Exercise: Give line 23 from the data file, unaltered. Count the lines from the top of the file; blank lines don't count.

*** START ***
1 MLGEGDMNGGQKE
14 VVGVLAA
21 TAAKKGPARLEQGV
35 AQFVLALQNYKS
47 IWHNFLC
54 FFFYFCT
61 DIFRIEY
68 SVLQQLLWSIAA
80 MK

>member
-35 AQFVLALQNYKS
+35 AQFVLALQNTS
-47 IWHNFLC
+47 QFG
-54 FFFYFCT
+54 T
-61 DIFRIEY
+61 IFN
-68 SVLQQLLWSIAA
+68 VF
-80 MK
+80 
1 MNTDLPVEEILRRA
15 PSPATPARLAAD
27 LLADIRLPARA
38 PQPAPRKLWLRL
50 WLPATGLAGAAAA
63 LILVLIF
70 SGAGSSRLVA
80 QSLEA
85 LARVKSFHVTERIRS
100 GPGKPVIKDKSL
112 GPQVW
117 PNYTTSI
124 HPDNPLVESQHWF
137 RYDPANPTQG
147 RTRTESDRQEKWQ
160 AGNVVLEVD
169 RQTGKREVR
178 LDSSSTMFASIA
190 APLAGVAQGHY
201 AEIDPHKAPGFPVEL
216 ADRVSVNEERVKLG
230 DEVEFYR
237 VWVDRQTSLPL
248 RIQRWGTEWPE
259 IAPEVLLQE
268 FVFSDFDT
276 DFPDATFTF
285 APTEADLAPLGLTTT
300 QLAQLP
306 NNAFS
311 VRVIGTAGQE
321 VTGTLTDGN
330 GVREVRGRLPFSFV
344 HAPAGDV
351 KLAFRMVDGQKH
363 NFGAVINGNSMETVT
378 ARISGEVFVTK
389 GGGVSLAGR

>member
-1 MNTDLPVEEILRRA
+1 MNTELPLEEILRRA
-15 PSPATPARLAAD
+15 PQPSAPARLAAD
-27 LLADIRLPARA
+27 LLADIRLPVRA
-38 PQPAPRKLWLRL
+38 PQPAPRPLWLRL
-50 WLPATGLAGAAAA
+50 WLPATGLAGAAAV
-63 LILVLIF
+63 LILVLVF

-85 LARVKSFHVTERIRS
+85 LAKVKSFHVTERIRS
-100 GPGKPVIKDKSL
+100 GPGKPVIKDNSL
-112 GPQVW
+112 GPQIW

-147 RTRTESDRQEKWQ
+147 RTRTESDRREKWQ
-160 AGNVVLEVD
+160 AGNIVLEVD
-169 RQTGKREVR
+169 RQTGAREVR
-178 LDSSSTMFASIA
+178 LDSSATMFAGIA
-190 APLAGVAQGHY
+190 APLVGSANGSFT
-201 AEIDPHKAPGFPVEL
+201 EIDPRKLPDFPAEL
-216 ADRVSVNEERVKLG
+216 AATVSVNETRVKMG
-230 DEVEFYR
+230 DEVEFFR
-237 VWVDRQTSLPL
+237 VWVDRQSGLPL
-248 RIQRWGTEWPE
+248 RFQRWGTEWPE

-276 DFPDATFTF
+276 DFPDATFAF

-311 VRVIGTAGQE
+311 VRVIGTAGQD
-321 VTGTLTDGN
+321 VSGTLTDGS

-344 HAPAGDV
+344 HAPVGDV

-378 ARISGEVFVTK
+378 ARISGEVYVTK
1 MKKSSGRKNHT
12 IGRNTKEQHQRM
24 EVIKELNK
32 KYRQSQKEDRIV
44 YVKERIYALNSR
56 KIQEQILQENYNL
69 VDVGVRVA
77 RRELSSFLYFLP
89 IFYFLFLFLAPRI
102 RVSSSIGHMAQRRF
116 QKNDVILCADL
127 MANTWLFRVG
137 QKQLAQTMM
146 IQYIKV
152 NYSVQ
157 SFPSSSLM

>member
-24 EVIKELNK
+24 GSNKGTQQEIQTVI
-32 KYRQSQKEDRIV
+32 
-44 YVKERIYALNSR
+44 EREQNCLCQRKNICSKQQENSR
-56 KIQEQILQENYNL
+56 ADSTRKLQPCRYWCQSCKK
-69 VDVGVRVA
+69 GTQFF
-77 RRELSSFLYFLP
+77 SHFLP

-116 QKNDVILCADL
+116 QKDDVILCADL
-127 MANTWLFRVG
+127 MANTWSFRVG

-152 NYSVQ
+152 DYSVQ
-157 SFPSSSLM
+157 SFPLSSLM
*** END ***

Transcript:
1 MNTDLPVEEILRRA